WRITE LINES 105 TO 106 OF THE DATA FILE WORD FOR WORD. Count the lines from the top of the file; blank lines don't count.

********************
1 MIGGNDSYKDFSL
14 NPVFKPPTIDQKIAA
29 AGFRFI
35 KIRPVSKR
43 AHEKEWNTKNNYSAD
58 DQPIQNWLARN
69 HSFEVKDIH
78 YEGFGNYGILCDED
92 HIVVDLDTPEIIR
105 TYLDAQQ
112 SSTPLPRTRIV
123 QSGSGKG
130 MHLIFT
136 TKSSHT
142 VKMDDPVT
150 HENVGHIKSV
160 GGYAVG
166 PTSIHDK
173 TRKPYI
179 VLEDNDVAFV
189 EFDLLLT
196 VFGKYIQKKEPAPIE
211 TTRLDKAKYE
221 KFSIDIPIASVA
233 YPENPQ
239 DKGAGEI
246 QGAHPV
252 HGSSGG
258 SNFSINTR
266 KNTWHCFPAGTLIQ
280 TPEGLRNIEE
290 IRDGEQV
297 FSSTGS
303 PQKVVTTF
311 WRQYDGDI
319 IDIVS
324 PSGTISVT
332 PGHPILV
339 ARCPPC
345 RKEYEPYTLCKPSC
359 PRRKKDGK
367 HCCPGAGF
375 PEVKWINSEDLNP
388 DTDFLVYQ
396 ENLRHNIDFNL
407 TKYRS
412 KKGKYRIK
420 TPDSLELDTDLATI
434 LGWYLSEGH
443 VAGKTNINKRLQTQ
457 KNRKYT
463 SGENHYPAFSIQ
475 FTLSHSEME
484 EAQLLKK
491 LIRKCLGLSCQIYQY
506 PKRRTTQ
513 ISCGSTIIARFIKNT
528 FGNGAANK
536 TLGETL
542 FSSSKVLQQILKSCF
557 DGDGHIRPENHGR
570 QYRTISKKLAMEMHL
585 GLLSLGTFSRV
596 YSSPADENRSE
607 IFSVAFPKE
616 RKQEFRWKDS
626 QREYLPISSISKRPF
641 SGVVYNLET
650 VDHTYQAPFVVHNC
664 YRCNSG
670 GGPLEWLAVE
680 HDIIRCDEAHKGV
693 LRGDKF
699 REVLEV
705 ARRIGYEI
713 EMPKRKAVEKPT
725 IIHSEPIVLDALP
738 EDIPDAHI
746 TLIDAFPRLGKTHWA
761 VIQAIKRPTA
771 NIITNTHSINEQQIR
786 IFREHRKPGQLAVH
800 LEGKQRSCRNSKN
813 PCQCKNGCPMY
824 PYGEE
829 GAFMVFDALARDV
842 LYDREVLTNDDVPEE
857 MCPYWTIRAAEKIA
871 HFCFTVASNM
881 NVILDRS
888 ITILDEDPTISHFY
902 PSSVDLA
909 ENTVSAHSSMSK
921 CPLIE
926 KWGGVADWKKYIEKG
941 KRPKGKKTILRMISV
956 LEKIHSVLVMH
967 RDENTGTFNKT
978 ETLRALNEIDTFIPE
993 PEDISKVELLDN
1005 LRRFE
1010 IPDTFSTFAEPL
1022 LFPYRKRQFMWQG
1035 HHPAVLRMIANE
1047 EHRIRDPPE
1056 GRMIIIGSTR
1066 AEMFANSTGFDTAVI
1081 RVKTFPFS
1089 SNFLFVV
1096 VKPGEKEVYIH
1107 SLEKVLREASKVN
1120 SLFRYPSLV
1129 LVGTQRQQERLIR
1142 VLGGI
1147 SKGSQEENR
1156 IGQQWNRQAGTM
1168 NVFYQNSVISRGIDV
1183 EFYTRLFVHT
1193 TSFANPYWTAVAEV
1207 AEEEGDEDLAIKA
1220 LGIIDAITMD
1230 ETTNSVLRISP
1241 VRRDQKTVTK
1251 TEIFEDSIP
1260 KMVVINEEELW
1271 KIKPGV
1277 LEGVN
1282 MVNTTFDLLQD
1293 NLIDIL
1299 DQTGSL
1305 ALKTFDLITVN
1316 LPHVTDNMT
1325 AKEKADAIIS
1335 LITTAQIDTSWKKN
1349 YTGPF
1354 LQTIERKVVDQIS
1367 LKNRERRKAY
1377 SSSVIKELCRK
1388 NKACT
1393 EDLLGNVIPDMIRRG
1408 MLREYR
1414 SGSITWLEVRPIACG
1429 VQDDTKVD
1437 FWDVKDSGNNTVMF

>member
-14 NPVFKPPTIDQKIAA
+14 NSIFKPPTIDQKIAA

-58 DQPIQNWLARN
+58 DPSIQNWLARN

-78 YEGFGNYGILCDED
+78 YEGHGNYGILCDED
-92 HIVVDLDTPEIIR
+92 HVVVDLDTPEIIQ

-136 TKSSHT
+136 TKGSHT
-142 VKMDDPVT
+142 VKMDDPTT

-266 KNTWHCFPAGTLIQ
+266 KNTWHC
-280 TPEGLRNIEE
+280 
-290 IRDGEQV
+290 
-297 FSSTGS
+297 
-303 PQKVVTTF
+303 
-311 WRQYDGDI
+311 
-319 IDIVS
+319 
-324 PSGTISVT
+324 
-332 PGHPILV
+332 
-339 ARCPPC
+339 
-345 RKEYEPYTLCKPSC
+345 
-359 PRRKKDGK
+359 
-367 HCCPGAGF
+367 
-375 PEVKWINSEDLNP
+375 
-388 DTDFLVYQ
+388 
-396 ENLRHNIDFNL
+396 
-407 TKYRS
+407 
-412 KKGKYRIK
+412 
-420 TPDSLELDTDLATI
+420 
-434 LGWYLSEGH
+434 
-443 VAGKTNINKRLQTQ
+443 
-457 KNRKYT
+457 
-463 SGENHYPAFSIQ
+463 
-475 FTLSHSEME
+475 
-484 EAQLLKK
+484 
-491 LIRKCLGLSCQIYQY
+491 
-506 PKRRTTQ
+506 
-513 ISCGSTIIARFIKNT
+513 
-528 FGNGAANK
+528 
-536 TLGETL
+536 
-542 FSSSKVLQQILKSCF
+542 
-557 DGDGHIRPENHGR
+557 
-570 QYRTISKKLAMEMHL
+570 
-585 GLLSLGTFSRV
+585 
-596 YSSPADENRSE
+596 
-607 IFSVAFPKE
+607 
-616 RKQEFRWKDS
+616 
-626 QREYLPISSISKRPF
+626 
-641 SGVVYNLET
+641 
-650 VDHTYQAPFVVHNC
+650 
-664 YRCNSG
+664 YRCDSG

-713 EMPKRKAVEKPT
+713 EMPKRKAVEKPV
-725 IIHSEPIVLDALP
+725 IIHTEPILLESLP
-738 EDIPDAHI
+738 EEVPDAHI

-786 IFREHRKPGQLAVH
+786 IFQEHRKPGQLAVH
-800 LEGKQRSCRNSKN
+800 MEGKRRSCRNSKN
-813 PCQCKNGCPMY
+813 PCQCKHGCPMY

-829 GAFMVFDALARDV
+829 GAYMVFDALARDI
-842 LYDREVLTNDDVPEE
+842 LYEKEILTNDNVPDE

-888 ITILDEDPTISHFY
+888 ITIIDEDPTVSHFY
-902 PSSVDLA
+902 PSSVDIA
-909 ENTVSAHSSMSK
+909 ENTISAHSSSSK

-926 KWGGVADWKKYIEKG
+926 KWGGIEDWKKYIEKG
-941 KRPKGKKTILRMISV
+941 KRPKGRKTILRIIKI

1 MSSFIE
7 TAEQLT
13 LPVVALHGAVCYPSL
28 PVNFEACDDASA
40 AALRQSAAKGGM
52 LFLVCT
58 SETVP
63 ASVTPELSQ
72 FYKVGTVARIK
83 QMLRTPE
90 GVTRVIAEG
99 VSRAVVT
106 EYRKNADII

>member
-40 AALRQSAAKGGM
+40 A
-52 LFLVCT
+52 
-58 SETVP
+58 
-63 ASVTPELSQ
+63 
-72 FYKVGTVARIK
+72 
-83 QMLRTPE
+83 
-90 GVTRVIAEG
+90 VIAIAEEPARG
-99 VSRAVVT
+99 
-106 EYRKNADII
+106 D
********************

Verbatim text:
1047 EHRIRDPPE
1056 GRMIIIGSTR